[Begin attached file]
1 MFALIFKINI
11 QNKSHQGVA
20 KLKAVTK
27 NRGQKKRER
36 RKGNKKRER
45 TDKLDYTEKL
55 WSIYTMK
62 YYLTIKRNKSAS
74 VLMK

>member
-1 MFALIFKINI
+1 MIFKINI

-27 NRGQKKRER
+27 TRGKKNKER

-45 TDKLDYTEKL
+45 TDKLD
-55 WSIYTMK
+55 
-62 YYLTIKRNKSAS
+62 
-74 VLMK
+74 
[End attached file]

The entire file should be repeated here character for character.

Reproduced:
1 MFALIFKINI
11 QNKSHQGVA
20 KLKAVTK
27 NRGQKKRER
36 RKGNKKRER
45 TDKLDYTEKL
55 WSIYTMK
62 YYLTIKRNKSAS
74 VLMK

>member
-1 MFALIFKINI
+1 MIFKINI

-27 NRGQKKRER
+27 TRGKKNKER

-45 TDKLDYTEKL
+45 TDKLD
-55 WSIYTMK
+55 
-62 YYLTIKRNKSAS
+62 
-74 VLMK
+74 